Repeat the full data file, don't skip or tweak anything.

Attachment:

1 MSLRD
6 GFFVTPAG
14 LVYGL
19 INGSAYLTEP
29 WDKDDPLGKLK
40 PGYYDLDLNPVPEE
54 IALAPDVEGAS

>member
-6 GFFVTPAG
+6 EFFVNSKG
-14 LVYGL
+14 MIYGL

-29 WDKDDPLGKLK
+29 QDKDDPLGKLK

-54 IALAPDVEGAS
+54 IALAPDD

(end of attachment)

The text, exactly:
1 MSLRD
6 GFFVTPAG
14 LVYGL
19 INGSAYLTEP
29 WDKDDPLGKLK
40 PGYYDLDLNPVPEE
54 IALAPDVEGAS

>member
-6 GFFVTPAG
+6 EFFVNSKG
-14 LVYGL
+14 MIYGL

-29 WDKDDPLGKLK
+29 QDKDDPLGKLK

-54 IALAPDVEGAS
+54 IALAPDD